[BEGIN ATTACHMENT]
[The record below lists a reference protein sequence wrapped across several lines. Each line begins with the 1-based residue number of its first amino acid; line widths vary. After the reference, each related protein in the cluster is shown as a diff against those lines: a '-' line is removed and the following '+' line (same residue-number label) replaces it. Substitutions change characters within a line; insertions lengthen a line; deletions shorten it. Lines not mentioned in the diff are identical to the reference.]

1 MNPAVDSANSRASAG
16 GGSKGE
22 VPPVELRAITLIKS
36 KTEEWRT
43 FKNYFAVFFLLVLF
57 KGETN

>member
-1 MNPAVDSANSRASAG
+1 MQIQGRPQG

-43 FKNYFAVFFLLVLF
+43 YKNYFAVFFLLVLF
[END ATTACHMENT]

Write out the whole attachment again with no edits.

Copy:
[The record below lists a reference protein sequence wrapped across several lines. Each line begins with the 1-based residue number of its first amino acid; line widths vary. After the reference, each related protein in the cluster is shown as a diff against those lines: a '-' line is removed and the following '+' line (same residue-number label) replaces it. Substitutions change characters within a line; insertions lengthen a line; deletions shorten it. Lines not mentioned in the diff are identical to the reference.]

1 MNPAVDSANSRASAG
16 GGSKGE
22 VPPVELRAITLIKS
36 KTEEWRT
43 FKNYFAVFFLLVLF
57 KGETN

>member
-1 MNPAVDSANSRASAG
+1 MQIQGRPQG

-43 FKNYFAVFFLLVLF
+43 YKNYFAVFFLLVLF